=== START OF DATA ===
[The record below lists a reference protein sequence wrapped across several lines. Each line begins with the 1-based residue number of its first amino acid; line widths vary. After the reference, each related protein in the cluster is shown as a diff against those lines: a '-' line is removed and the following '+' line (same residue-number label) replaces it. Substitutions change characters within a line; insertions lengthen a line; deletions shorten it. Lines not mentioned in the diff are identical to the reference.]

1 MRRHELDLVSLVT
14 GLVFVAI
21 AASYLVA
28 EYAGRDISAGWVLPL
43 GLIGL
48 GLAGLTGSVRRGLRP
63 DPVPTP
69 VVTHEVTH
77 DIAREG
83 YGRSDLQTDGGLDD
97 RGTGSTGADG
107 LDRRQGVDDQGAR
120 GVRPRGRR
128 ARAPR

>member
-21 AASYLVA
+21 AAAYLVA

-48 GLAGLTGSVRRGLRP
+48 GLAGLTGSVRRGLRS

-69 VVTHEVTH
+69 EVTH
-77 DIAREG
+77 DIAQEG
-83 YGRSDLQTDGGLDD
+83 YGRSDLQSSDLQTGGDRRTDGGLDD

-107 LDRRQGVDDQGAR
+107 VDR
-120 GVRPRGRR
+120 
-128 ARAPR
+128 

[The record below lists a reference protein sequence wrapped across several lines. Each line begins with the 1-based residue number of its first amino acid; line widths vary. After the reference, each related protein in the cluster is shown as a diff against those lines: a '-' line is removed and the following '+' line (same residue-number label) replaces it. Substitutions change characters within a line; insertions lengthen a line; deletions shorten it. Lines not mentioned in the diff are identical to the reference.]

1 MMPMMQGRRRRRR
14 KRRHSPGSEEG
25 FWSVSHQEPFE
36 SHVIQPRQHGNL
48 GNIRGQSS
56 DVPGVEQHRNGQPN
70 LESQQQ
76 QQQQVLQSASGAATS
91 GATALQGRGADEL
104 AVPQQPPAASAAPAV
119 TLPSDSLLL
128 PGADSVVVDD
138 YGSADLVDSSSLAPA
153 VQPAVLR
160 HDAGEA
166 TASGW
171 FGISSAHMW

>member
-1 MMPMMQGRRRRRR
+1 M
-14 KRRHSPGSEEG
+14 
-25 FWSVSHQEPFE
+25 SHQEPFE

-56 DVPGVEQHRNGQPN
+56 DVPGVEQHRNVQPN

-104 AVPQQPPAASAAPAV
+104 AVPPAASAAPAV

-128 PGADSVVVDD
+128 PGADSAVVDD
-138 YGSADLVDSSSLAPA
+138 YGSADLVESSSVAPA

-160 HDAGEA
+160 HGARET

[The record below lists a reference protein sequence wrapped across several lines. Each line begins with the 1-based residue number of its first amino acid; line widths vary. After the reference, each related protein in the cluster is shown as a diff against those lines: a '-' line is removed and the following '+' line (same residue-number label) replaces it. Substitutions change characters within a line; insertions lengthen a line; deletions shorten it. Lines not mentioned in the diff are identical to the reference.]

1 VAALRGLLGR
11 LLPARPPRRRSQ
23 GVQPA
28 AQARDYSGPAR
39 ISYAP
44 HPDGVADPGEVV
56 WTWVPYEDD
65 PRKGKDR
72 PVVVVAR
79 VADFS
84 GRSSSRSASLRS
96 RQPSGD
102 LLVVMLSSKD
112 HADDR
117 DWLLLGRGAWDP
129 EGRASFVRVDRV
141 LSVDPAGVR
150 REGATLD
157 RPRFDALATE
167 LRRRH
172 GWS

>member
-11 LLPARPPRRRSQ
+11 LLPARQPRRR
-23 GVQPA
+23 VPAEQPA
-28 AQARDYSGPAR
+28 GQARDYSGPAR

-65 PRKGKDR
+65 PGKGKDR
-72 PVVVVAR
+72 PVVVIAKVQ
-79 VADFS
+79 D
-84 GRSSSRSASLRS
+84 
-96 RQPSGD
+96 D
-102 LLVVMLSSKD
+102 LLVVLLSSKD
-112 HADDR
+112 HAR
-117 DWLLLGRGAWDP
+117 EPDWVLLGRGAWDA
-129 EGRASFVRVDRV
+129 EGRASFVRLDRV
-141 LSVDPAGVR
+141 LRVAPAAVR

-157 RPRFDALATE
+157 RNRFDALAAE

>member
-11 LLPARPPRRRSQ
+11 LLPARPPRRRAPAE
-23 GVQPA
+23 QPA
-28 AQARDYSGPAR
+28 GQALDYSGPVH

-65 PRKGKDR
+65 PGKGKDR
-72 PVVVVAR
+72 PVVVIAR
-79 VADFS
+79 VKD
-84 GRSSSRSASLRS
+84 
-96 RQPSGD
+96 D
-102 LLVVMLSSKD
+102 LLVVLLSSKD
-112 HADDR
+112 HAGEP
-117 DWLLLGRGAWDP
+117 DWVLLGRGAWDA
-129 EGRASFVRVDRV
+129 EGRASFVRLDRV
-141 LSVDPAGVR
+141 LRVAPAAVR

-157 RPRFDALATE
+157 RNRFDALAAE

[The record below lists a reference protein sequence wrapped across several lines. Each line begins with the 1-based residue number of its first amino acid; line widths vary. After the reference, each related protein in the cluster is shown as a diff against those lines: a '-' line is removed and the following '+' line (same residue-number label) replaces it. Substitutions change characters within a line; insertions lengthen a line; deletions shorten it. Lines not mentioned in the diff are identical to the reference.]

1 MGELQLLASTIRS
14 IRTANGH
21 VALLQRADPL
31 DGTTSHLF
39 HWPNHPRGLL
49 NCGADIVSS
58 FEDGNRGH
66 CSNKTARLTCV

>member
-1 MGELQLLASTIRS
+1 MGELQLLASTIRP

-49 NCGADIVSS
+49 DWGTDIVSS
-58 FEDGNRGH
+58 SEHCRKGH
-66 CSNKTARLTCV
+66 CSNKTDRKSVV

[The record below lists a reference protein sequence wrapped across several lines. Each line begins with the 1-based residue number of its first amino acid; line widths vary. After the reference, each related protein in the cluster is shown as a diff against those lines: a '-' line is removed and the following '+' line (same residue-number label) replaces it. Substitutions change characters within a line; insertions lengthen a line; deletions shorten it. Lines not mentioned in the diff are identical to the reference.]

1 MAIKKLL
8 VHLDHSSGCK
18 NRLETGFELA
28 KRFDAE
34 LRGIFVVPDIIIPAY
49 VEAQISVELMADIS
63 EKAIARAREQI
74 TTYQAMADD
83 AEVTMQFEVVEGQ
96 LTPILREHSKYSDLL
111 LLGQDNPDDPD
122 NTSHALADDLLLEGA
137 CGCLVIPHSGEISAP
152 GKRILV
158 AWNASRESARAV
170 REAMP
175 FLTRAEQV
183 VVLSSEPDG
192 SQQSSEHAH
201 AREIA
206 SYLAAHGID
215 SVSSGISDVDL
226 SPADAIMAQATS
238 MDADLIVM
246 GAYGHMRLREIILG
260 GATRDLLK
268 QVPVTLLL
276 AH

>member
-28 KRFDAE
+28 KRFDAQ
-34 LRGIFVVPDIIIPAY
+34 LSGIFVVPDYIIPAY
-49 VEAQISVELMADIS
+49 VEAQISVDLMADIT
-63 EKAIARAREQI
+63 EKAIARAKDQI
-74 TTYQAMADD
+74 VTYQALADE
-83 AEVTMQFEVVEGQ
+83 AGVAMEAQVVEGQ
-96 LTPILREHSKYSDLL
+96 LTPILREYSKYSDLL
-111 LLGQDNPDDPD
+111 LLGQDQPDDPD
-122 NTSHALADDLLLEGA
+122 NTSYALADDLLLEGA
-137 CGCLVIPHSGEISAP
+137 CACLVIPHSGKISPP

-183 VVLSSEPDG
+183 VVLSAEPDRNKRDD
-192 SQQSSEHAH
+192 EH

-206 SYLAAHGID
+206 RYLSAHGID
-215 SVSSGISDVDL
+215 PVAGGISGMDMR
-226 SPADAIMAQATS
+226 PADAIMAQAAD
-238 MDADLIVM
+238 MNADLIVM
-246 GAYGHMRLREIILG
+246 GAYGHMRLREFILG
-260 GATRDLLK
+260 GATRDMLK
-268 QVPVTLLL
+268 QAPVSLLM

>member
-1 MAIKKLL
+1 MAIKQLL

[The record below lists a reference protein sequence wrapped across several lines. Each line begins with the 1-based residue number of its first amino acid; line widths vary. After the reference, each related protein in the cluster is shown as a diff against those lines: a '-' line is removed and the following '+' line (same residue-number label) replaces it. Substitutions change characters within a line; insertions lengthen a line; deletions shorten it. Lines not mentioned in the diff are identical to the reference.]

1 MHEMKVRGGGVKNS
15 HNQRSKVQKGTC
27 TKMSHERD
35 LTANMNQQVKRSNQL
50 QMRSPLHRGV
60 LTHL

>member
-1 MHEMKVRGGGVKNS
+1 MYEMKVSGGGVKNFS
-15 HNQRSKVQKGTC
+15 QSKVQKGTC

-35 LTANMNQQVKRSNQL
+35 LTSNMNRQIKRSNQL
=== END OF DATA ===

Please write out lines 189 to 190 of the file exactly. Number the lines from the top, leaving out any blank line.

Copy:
226 SPADAIMAQATS
238 MDADLIVM